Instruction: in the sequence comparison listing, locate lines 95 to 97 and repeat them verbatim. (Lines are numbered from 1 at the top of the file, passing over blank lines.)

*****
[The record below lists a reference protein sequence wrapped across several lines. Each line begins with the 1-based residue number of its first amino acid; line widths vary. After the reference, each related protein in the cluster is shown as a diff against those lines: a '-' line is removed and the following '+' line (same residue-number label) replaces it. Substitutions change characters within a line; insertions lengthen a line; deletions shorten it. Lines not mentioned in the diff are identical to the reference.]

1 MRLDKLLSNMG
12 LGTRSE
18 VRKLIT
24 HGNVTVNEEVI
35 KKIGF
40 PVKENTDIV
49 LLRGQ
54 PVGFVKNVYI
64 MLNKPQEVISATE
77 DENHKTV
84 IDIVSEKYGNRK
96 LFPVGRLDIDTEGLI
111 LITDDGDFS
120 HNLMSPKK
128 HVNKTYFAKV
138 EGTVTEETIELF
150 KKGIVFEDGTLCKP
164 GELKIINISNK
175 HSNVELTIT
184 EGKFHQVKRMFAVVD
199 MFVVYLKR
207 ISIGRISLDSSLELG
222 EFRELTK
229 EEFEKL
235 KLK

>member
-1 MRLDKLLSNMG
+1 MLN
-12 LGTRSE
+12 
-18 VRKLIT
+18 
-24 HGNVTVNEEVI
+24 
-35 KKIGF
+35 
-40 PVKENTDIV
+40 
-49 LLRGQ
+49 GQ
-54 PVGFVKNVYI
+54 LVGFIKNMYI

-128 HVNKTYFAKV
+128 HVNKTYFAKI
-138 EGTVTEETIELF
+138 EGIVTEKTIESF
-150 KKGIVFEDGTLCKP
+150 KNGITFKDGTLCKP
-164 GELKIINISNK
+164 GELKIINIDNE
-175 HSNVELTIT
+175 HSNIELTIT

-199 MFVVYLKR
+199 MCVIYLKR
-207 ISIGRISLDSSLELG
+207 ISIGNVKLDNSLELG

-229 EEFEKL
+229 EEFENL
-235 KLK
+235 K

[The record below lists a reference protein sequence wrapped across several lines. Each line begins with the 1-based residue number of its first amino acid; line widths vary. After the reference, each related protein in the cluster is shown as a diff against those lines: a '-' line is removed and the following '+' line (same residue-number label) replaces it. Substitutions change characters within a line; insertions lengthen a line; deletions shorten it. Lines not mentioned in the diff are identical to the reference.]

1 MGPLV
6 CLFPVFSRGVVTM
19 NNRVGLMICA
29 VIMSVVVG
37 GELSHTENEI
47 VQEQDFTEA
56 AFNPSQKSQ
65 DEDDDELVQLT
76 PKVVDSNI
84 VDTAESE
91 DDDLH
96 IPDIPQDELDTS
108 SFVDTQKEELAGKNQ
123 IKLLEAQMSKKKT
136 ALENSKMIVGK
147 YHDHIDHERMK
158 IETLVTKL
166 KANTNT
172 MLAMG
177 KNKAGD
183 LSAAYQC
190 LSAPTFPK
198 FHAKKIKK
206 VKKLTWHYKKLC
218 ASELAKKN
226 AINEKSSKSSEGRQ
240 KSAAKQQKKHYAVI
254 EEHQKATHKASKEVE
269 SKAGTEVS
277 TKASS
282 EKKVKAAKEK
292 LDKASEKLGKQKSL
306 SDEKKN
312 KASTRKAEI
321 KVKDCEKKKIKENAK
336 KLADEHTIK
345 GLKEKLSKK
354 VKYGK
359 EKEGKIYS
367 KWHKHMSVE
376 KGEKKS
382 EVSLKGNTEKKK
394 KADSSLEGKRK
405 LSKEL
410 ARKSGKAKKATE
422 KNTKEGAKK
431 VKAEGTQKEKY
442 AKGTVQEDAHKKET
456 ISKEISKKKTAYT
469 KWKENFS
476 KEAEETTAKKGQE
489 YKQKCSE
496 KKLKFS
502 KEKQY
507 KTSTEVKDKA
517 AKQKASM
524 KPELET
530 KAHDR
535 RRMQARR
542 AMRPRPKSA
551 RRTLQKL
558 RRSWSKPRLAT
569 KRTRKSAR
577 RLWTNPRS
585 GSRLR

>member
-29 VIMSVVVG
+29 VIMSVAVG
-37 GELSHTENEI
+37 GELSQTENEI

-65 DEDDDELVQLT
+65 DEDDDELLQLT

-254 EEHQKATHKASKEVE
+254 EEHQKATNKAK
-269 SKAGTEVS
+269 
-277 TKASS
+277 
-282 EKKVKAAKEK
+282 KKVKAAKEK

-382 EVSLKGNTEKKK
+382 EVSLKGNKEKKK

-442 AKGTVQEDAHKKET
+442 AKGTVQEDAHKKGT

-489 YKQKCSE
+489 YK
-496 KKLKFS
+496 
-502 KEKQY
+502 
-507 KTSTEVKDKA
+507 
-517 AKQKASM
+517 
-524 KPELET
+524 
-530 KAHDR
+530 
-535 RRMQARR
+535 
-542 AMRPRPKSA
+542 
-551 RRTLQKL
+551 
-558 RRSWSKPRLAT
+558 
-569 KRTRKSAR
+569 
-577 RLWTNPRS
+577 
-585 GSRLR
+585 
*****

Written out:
306 SDEKKN
312 KASTRKAEI
321 KVKDCEKKKIKENAK